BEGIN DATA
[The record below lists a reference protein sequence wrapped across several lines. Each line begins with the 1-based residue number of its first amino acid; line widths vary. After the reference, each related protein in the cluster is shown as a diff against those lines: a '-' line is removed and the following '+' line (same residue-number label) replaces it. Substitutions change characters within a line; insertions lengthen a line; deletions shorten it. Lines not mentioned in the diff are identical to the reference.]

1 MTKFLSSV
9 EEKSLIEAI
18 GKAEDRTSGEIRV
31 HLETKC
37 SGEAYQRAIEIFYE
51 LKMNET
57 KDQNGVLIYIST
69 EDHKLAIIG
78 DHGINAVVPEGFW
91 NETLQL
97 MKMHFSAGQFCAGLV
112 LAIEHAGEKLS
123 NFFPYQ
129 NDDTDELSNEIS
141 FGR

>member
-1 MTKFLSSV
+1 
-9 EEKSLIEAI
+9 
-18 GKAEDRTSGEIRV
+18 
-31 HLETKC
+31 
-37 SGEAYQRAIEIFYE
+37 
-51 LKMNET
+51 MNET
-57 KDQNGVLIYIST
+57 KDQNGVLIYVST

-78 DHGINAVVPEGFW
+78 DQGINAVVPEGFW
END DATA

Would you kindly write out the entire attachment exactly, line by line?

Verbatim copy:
[The record below lists a reference protein sequence wrapped across several lines. Each line begins with the 1-based residue number of its first amino acid; line widths vary. After the reference, each related protein in the cluster is shown as a diff against those lines: a '-' line is removed and the following '+' line (same residue-number label) replaces it. Substitutions change characters within a line; insertions lengthen a line; deletions shorten it. Lines not mentioned in the diff are identical to the reference.]

1 MTKFLSSV
9 EEKSLIEAI
18 GKAEDRTSGEIRV
31 HLETKC
37 SGEAYQRAIEIFYE
51 LKMNET
57 KDQNGVLIYIST
69 EDHKLAIIG
78 DHGINAVVPEGFW
91 NETLQL
97 MKMHFSAGQFCAGLV
112 LAIEHAGEKLS
123 NFFPYQ
129 NDDTDELSNEIS
141 FGR

>member
-1 MTKFLSSV
+1 
-9 EEKSLIEAI
+9 
-18 GKAEDRTSGEIRV
+18 
-31 HLETKC
+31 
-37 SGEAYQRAIEIFYE
+37 
-51 LKMNET
+51 MNET
-57 KDQNGVLIYIST
+57 KDQNGVLIYVST

-78 DHGINAVVPEGFW
+78 DQGINAVVPEGFW